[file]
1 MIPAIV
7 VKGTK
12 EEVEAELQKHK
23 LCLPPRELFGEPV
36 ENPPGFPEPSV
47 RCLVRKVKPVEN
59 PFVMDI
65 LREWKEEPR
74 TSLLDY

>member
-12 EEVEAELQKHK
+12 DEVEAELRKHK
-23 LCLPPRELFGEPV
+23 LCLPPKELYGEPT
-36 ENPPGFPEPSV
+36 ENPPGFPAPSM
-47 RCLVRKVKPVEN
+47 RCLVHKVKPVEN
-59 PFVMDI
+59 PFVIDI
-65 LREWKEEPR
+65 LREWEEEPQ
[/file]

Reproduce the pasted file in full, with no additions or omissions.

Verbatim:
1 MIPAIV
7 VKGTK
12 EEVEAELQKHK
23 LCLPPRELFGEPV
36 ENPPGFPEPSV
47 RCLVRKVKPVEN
59 PFVMDI
65 LREWKEEPR
74 TSLLDY

>member
-12 EEVEAELQKHK
+12 DEVEAELRKHK
-23 LCLPPRELFGEPV
+23 LCLPPKELYGEPT
-36 ENPPGFPEPSV
+36 ENPPGFPAPSM
-47 RCLVRKVKPVEN
+47 RCLVHKVKPVEN
-59 PFVMDI
+59 PFVIDI
-65 LREWKEEPR
+65 LREWEEEPQ